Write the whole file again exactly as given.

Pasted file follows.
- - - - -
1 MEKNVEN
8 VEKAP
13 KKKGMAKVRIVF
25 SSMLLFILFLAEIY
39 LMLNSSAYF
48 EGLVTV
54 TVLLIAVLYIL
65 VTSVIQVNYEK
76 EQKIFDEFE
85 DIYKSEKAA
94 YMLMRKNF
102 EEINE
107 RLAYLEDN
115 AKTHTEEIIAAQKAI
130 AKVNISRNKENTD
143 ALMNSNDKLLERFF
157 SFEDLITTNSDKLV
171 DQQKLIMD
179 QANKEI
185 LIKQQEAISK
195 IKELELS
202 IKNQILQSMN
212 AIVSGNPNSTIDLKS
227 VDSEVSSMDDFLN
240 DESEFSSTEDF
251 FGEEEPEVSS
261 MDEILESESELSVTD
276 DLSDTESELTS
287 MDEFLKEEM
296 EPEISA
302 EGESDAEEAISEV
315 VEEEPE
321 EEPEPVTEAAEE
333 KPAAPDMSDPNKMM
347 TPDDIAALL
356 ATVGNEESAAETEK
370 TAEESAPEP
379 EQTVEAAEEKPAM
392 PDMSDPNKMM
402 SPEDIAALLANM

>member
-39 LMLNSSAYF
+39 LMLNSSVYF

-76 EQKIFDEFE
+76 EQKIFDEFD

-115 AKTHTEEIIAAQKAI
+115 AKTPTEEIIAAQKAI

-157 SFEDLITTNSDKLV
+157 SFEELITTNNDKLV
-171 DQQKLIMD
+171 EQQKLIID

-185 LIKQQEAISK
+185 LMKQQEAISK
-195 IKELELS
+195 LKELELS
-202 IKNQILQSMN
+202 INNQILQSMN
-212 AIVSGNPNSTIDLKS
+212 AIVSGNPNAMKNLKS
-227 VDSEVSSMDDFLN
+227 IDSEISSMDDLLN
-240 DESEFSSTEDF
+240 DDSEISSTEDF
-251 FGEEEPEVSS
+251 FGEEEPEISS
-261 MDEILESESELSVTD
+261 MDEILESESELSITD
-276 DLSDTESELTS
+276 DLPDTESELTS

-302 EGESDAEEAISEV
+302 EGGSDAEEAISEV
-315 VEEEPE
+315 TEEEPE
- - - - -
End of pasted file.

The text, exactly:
1 MEKNVEN
8 VEKAP
13 KKKGMAKVRIVF
25 SSMLLFILFLAEIY
39 LMLNSSAYF
48 EGLVTV
54 TVLLIAVLYIL
65 VTSVIQVNYEK
76 EQKIFDEFE
85 DIYKSEKAA
94 YMLMRKNF
102 EEINE
107 RLAYLEDN
115 AKTHTEEIIAAQKAI
130 AKVNISRNKENTD
143 ALMNSNDKLLERFF
157 SFEDLITTNSDKLV
171 DQQKLIMD
179 QANKEI
185 LIKQQEAISK
195 IKELELS
202 IKNQILQSMN
212 AIVSGNPNSTIDLKS
227 VDSEVSSMDDFLN
240 DESEFSSTEDF
251 FGEEEPEVSS
261 MDEILESESELSVTD
276 DLSDTESELTS
287 MDEFLKEEM
296 EPEISA
302 EGESDAEEAISEV
315 VEEEPE
321 EEPEPVTEAAEE
333 KPAAPDMSDPNKMM
347 TPDDIAALL
356 ATVGNEESAAETEK
370 TAEESAPEP
379 EQTVEAAEEKPAM
392 PDMSDPNKMM
402 SPEDIAALLANM

>member
-39 LMLNSSAYF
+39 LMLNSSVYF

-76 EQKIFDEFE
+76 EQKIFDEFD

-115 AKTHTEEIIAAQKAI
+115 AKTPTEEIIAAQKAI

-157 SFEDLITTNSDKLV
+157 SFEELITTNNDKLV
-171 DQQKLIMD
+171 EQQKLIID

-185 LIKQQEAISK
+185 LMKQQEAISK
-195 IKELELS
+195 LKELELS
-202 IKNQILQSMN
+202 INNQILQSMN
-212 AIVSGNPNSTIDLKS
+212 AIVSGNPNAMKNLKS
-227 VDSEVSSMDDFLN
+227 IDSEISSMDDLLN
-240 DESEFSSTEDF
+240 DDSEISSTEDF
-251 FGEEEPEVSS
+251 FGEEEPEISS
-261 MDEILESESELSVTD
+261 MDEILESESELSITD
-276 DLSDTESELTS
+276 DLPDTESELTS

-302 EGESDAEEAISEV
+302 EGGSDAEEAISEV
-315 VEEEPE
+315 TEEEPE